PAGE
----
The Rain In Spain
From Mark Grant, author of Out of the Box and Onto Wall Street
The Rain in Spain has not left the Plain
It sounds good when said and credible and positive but the problem is that it is one more absurd illusion. Spain, this morning, says the next round of budget cuts are going to come from Education and Health benefits which is all very nice except they do not totally come under the purview of the Spanish Federal government. The way that Spain is currently constructed these expenditures are mostly under the control of the regional governments and so that these kinds of promises by the current administration in Spain are wisps of cultivated air floating from Madrid to Berlin. Even if the Federal government could get the cuts accomplished it will take them months and perhaps months and months so that the headlines of what Spain is going to do has all of the substance of the milky froth atop some cup of coffee in Valencia that resembles a cappuccino.
Now Spain’s GDP is projected to be approximately $1.4 trillion in 2012 and they are missing their EU mandated target by about 5.30% which is $74.2 billion in aggregate. The fantasy of Health and Education cuts only amounts to $13 billion if actualized and they are back to the standard European tricks that the rest will come from a crackdown on tax evaders, asset sales and projected economic growth which have all of the substance of Don Quixote’s windmills. In 2011 the government of Spain promised to curtail the deficits of the Regions and they fell short by 2.5% or $35 billion. For all of Spain they promised the EU in 2011 that they would shrink their deficit by 3.2% and the reality was only 0.8% after all was said and done. To understand Spain better you should know that about 60% of the regional budgets are directed at Health and Education so that the Regions would have to cut approximately 10% of their budgets to attain the $13 billion that the Federal government is calling for and I do not believe that local politics will allow for this.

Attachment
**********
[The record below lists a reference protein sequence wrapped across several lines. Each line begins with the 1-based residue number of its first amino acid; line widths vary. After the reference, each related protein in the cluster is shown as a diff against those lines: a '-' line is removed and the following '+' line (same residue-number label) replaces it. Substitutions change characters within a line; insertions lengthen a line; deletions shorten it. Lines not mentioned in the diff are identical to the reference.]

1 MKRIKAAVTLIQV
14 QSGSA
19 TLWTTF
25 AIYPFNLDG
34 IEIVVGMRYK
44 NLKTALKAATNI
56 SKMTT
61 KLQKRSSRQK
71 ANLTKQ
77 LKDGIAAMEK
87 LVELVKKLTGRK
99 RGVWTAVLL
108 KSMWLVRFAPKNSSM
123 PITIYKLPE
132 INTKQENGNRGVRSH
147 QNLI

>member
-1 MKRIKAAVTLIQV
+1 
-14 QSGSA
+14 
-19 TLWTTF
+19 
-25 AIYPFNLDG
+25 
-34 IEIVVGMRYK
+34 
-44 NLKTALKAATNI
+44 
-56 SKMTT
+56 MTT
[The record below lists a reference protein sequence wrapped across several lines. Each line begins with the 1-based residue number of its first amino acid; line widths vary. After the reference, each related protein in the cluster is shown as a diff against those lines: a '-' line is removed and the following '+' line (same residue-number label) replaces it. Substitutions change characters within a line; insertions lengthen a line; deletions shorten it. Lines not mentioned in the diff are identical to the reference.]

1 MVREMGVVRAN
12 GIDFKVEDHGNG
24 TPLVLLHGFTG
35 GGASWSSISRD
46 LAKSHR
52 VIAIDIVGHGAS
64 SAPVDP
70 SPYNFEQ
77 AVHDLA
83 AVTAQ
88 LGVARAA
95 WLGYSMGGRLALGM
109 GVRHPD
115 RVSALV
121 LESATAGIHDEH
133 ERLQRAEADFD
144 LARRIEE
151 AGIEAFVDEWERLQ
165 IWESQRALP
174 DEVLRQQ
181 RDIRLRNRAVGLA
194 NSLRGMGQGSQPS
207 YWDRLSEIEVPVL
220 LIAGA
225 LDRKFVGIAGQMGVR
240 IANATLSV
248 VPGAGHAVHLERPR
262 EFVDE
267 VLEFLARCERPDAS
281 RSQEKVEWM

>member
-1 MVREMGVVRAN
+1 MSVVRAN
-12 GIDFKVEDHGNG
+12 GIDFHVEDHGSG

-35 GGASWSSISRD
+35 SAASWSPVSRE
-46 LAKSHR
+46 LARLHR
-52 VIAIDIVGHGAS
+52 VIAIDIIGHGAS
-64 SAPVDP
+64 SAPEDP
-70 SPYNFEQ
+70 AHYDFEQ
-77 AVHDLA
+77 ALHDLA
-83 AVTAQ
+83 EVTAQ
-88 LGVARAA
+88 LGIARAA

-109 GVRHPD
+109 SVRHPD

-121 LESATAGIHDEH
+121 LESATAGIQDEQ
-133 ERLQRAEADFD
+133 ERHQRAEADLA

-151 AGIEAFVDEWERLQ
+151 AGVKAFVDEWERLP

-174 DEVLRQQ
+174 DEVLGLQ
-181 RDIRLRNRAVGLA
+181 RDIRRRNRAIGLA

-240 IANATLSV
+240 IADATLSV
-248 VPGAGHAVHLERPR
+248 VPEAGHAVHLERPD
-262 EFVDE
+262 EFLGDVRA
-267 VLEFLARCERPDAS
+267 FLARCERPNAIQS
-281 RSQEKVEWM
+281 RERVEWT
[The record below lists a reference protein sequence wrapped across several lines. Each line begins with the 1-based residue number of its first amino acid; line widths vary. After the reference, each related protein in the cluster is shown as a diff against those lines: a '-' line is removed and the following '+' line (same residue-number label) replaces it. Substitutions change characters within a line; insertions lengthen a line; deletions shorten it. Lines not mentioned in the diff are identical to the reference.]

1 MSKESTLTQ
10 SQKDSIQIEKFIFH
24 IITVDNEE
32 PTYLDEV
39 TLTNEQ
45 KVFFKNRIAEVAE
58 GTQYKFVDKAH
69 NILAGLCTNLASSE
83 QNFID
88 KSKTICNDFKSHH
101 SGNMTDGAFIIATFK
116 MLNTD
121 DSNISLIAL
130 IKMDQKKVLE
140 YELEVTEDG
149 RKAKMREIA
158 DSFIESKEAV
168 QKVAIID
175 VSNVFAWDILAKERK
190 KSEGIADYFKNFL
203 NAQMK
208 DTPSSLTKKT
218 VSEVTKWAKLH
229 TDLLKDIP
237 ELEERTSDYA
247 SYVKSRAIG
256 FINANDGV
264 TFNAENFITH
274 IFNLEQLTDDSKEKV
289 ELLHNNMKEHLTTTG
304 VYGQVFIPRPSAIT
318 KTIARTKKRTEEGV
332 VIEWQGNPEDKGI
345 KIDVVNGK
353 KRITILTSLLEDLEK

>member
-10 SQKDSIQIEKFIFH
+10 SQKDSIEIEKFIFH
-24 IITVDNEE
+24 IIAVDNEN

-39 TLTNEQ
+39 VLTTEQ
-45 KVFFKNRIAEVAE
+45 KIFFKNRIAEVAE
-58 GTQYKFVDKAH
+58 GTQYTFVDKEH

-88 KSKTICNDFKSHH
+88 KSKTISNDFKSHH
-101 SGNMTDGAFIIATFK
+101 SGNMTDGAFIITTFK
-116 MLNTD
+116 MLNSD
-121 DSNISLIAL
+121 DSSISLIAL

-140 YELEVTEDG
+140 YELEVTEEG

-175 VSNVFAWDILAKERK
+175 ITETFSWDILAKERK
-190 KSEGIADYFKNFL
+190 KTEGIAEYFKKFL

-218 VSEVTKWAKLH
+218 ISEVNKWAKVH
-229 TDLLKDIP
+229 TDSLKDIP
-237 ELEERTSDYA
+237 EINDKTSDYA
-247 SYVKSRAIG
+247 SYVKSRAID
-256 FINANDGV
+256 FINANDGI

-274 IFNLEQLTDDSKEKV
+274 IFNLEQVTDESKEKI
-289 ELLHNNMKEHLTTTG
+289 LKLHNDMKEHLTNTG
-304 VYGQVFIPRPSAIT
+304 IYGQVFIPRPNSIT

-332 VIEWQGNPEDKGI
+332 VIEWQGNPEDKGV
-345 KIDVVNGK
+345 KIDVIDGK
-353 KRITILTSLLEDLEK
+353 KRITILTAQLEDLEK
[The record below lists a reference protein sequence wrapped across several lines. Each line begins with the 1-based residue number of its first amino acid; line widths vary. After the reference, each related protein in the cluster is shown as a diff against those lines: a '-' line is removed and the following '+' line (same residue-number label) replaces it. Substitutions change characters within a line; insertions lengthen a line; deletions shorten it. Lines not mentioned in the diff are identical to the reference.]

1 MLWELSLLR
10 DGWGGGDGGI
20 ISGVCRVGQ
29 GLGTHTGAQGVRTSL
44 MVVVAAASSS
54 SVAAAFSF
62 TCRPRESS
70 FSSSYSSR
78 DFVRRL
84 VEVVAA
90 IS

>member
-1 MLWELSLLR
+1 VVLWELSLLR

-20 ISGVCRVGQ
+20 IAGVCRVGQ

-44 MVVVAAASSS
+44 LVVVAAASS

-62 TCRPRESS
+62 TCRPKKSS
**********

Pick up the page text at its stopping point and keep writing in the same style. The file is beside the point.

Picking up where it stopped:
To make matters worse the Regions’ debt now accounts for more than one-third of the national debt to GDP and each and every Region is now running at a deficit. There is quite a variance here from around -1.0% in Madrid to more than -7.0% at Castilla-La Mancha. There are such strong feelings in Catalonia that the Region has threatened to take the national government to court for not respecting the laws for the autonomous regions of Spain. In an amusing footnote the CEO of Spain’s largest bank, Santander, spoke this morning in Madrid and called for the ECB to begin massive Quantitative Easing and to buy both public and private debt. Everyone in Europe wants to spend everyone else’s money, not their own of course, and then not to be held accountable for it as Eurostat does not count sovereign guarantees or contingent liabilities of the nations in Europe. The ECB is owned by all of the governments in Europe of course, but tell no one; no one at all.
“Mere flimflam stories and nothing but shams and lies.”
To make matters worse they government of Spain is now directing the Spanish banks to raise an additional $65 billion in 2012 which is going to come from where I wonder. Perhaps the Spanish Inquisition Fund for the Unemployed. The unemployment numbers for Spain are now the highest in Europe for both the general population and those under 35 which now stands at almost one-half of the country’s younger people. I fear that Prime Minister Rajoy’s eminence may be of short duration.
“Spain does not need a financial bailout at this moment."
-Spanish Economy Minister Luis de Guindos, April 10, 2012
Wait just a moment; the next one will arrive!
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